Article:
> and enjoy checking out smaller towns and scenic countryside. Any thoughts
> on this?

Rail in Germany is good, but nothing beats renting a car. Just remember to
get an auto tranny if you are not used to manual.
You have the advantage of being used to driving on the wrong side of the
road already, so go for it!
 
Old Jan 22nd 2007, 2:37 am
  #21  
kurkku
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Posts: n/a
Default Re: How is this itinerary for first trip to Europe

"Mark Hewitt" <[email protected]> kirjoitti
viestiss�:[email protected]...
>
> You have the advantage of being used to driving on the wrong side of the
> road already, so go for it!
You are provocative in this. However, now that winter has arrived in Finland
at last, many people seem to drive on the wrong side of the road which
results some nasty collisions when the oncoming cars don't do the same.
 
Old Jan 22nd 2007, 3:03 am
  #22  
-Mark Hewitt
Guest
 
Posts: n/a
Default Re: How is this itinerary for first trip to Europe

"Markku Grönroos" <[email protected]> wrote in message
news:[email protected] i...
>
> "Mark Hewitt" <[email protected]> kirjoitti
> viestissÀ:[email protected]...
>>
>> You have the advantage of being used to driving on the wrong side of the
>> road already, so go for it!
> You are provocative in this. However, now that winter has arrived in
> Finland at last, many people seem to drive on the wrong side of the road
> which results some nasty collisions when the oncoming cars don't do the
> same.

In Britain we are always being told we are on the wrong side of the road, so
it's good to return the favour from time to time

Apparently the government did think of changing to driving on the right
before, they would get trucks to drive on the right first, then get cars to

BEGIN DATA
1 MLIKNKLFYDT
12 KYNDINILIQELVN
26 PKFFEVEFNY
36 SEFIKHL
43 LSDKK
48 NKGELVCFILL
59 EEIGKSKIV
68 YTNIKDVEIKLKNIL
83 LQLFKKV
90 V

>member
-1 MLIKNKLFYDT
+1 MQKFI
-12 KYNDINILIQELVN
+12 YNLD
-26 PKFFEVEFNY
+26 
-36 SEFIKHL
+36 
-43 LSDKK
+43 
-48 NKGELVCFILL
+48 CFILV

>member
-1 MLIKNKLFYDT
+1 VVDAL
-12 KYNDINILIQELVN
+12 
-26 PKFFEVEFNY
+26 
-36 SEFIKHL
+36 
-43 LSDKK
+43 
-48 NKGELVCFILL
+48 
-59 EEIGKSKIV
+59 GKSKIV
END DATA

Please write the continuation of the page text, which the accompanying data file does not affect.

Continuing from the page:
do the same a year later.
 
Old Jan 22nd 2007, 3:21 am
  #23  
Bill Steltzer
Guest
 
Posts: n/a
Default Re: How is this itinerary for first trip to Europe

Mike wrote:
> My wife and I are planning a trip to Europe this Spring. I've never been
> to Europe before...we plan on about 2 weeks (~ 15 nights). Both of us are
> English-only speakers.
>
> Our current plan:
>
> Fly to London, 4 nights in London (maybe 1 in Bath?)
> Rail to Paris, 4 nights in Paris
> Rail to Koeln, _rent_ a car and spend 7 days/nights exploring Germany
> (Rhine River Valley, Romantic Road, Rothenburg, Munich, etc.)
> Fly out of Munich
>
> I'm a little skittish about renting a car in a foreign country. I know
> Europe's rail system is supposed to be fantastic, but we like exploring
> and enjoy checking out smaller towns and scenic countryside. Any thoughts on this?

For a first trip to Europe, your itinerary sounds ideal - the two major
cities of Paris and London and then the countryiside and smaller towns
of Germany. You'll find driving in Germany easy. Beautiful roads and
since you won't be leaving the touristic areas of Germany you'll won't
have much trouble finding people who can speak English.
 
Old Jan 22nd 2007, 3:32 am